Trinidad and Tobago has the second highest road fatality figure in the world. This shocking revelation was made by Angela Francke, German transportation psychologist from the University of Dresden. The figures, Francke stated, were approximately 200 deaths a year, which means that within a six-month period 100 Trinbagonians die in road accidents.
In 2008, there were 214 road fatalities-77 per cent were males and 23 per cent were females, according a World Health Organization (WHO) report. The traffic expert also reported that the majority of crash victims were not the occupants of motorised vehicles, but pedestrians, motorcyclists, bicyclists.
Francke said: "This problem is largely due to the fact that road safety is not taken seriously by most drivers in T&T." Her report stated that four-wheelers accounted for 34 per cent of pedestrian road fatalities and 28 per cent of passenger deaths. She compared these figures to the United States, as she stated four wheelers accounted for 31 per cent of the road fatalities.
Francke remarked: "T&T is much smaller in proportion to the US, and the fatality risk factor is 15.4 fatalities per 100,000 of the population for T&T." She indicated that the risk factor is not the highest worldwide, "but considering the small population, it is ridiculously high." She added: "World Bank Statistics named Latin America and the Caribbean as the regions that currently hold the record for the highest per capita road traffic fatality rate of any region in the world."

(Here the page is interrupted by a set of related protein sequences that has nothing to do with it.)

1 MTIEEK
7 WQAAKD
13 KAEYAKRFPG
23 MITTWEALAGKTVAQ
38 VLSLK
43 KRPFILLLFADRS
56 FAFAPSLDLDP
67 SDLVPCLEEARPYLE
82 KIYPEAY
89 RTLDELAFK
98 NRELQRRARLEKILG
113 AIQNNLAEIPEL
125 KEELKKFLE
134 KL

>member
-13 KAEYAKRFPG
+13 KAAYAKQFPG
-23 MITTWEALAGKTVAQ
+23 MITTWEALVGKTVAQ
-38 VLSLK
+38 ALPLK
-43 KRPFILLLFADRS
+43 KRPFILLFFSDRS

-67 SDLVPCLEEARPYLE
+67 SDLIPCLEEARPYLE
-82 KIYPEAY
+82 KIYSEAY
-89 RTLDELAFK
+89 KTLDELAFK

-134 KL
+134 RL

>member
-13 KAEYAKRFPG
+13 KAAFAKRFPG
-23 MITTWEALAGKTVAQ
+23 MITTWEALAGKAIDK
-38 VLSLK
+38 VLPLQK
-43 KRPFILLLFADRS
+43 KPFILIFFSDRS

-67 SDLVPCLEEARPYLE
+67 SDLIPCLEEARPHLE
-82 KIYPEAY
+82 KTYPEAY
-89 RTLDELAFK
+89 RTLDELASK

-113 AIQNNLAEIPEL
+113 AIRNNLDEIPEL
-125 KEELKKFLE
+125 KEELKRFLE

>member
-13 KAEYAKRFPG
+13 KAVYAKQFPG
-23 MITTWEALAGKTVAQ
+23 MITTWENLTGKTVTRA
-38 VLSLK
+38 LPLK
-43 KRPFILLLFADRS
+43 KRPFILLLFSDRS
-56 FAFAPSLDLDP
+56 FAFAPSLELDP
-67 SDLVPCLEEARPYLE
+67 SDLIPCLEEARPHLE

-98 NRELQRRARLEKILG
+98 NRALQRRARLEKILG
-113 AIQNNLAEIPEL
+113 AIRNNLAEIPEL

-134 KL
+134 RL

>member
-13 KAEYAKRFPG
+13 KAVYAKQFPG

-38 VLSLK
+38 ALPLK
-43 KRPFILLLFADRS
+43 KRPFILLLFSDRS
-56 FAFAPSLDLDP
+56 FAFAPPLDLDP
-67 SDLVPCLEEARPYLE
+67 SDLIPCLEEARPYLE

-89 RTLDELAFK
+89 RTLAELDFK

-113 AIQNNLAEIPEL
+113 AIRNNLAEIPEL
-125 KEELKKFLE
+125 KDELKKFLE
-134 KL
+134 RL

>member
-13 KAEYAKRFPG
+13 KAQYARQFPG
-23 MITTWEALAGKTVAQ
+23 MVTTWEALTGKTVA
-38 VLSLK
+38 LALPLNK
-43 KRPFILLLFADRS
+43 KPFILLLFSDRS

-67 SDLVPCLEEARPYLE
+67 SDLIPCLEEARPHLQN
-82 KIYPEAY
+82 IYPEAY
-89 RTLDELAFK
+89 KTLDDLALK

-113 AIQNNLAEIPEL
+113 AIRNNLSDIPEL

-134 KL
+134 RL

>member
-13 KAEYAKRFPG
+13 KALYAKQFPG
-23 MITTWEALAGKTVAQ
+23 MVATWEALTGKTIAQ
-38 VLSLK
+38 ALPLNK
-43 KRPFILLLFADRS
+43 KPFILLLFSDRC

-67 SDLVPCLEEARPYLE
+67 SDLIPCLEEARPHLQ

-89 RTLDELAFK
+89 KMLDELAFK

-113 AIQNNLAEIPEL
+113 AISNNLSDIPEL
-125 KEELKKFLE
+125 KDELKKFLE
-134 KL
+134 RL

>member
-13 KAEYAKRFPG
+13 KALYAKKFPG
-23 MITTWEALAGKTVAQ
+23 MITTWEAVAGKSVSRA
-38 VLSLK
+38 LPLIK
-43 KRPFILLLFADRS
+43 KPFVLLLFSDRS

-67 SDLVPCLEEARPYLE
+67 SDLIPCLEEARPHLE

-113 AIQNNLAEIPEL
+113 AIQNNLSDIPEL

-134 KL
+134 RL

T&T was streamlined as having the highest traffic fatality rate in the Caribbean for the past seven years, which placed this country second in the world. Francke attributed this partly to the fact that T&T has one of the highest number of registered vehicles and car occupancy per household, worldwide.
She cited a study completed by WHO which stated that over 90 per cent of the world's road fatalities occur in low-income and middle-income countries, which only had 48 per cent of the world's vehicles. "In T&T, road safety laws are plentiful, yet enforcement is low. On a scale of zero to ten, where ten measured most effective, T&T was rated at two for enforcement of drinking and driving and speed limit laws by WHO," Francke added.
She said: "It is important to enforce laws once they are established as they have the objective high numbers of road fatalities. There should be training of the police staff, about the high level of seriousness of this issue." Francke stressed the need for more work to be done to deal with road safety in T&T. She said crashes may cost approximately three per cent of a country's annual Gross Domestic Product so there is economic cause for concern in addition to loss of lives.
She said there should be proper implementation of a road safety plan, institutional safety and responsibility, proper monitoring and evaluation, public safety and road education programmes, and maintaining higher vehicle standards in addition to proper enforcement of road traffic laws.